Dip-Buying Index Funds Save Wall Street From the Tech Wreck

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A breed of investor routinely blamed for intensifying volatility in the stock market may deserve a pat on the back this time for restoring some calm.

Passive exchange-traded funds have been buying this week’s dip, arguably putting a floor under a tech-led selloff sparked by fears of accelerating inflation in the world’s largest economy.

In the first four days of the week, U.S. equity ETFs lured almost $13 billion, according to data compiled by Bloomberg. More than $10 billion of that went to domestically focused products, even as the S&P 500 Index suffered its worst three-day rout in six months.

That ended on Thursday with a 1.2% jump, and the benchmark was about 1% higher again as of 10:38 a.m. in New York on Friday.

Dip-Buying Index Funds Save Wall Street From the Tech Wreck

For Nomura’s Masanari Takada, a slowdown in the performance of high-risk assets like cryptocurrencies and tech megacaps drove retail investor money out of these speculative corners. Some of that cash headed to the “relative safe haven” of index-tracking ETFs instead, he said.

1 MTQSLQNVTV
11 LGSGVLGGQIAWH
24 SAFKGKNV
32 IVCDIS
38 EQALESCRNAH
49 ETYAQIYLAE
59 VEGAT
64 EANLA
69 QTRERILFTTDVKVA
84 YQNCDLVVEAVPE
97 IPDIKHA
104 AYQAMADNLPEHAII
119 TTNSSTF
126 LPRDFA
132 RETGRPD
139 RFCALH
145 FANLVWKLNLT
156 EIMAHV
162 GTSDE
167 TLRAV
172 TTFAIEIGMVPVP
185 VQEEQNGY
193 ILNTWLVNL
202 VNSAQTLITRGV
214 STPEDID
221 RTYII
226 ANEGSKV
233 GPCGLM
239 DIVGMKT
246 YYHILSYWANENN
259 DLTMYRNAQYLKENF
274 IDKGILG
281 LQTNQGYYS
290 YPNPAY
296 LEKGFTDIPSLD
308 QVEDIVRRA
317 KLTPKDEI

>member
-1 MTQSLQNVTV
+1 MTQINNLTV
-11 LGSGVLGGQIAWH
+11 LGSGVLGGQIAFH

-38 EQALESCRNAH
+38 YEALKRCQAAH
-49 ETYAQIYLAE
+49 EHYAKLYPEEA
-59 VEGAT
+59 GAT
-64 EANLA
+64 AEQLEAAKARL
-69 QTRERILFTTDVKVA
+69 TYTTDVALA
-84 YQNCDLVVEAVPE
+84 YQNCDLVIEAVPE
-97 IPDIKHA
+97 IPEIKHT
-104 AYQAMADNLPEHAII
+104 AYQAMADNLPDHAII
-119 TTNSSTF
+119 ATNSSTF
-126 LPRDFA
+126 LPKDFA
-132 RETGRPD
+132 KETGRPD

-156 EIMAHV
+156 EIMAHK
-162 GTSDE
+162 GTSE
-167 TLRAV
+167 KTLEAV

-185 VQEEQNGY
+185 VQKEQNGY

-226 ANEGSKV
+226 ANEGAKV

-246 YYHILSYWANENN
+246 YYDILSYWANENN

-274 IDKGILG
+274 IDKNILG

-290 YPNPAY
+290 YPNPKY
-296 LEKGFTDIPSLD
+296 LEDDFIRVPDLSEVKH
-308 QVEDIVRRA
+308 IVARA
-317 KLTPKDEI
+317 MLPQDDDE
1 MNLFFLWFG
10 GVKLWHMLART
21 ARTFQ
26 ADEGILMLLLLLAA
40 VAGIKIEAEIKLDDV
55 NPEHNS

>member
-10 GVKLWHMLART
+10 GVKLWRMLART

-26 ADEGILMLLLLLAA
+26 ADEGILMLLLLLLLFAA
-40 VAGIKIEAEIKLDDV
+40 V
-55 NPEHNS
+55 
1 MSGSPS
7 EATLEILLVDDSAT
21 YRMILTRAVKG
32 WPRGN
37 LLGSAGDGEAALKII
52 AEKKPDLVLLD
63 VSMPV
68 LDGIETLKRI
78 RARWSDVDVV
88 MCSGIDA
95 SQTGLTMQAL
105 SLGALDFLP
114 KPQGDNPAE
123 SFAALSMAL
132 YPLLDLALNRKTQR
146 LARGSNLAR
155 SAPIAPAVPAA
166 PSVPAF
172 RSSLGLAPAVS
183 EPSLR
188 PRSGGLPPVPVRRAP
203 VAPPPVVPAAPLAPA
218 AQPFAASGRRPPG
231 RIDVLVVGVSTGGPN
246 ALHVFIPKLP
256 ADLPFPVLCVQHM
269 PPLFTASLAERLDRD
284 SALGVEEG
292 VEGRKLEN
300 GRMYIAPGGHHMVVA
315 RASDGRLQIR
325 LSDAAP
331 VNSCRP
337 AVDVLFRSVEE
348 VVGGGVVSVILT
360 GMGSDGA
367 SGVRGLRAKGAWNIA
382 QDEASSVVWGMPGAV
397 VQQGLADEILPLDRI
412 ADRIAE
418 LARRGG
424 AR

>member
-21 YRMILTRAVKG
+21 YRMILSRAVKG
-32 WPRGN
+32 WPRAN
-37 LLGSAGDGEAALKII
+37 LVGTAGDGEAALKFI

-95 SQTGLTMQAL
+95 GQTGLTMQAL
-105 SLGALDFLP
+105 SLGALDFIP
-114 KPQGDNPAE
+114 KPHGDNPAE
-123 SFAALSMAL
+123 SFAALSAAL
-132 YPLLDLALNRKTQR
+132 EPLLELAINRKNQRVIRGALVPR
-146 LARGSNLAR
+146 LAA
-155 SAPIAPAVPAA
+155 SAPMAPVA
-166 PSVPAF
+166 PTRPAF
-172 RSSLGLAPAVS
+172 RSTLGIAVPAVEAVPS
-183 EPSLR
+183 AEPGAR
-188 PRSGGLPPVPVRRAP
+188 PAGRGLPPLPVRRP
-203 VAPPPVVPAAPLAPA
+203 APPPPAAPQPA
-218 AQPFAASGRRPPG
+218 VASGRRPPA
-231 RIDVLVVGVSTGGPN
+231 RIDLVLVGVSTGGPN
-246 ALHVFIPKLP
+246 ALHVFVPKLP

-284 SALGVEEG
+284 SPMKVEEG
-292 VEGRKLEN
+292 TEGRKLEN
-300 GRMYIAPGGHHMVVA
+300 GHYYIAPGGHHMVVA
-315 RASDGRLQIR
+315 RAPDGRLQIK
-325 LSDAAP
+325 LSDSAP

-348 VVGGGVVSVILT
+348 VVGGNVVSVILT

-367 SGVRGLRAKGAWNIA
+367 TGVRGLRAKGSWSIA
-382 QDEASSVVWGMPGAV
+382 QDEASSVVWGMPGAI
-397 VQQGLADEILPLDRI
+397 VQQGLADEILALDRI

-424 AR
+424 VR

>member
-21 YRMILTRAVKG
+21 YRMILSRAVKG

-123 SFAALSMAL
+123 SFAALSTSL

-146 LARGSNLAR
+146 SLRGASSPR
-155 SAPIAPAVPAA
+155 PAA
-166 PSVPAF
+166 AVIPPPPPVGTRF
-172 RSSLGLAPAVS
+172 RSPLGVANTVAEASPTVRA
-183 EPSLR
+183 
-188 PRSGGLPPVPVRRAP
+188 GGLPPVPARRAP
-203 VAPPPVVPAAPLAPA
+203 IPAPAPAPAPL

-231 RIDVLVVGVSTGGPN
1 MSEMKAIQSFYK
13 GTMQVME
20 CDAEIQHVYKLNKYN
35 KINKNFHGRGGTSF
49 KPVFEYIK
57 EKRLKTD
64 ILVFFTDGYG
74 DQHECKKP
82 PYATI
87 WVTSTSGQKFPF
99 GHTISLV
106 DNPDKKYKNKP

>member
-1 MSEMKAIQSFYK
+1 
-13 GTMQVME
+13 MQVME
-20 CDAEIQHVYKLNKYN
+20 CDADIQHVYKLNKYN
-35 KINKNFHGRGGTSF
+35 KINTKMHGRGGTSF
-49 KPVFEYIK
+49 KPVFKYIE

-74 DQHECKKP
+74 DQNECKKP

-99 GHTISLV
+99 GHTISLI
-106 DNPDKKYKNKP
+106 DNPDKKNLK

“We are seeing the reappearance of a familiar pattern in which capital inflows through index-based ETFs (passive funds) give the market some support,” the quant strategist wrote in a Friday note. “It is fair to say for now that equity market participants in general and speculative investors specifically have managed to avoid letting themselves get overly spooked.”

For all this week’s angst, the S&P 500 remains about 2% from its all-time high. A broad rotation from large growth stocks toward cheaper-looking shares less sensitive to rising inflation and interest rates has helped keep the benchmark elevated, even as stocks that helped drive the bull market start to lag.

Passive investors, together with retail traders, often shoulder the blame for exacerbating selloffs and mindlessly inflating bubbles in stocks and other assets. But for Takada, they’ve recently become less of a fickle wind than a stabilizing force.

Since last year, panic selling by other investors “has regularly been countered by U.S. individual investors softening the risk-off blow by pouring money into index-based ETFs upon noticing the dip,” the strategist wrote.

©2021 Bloomberg L.P.

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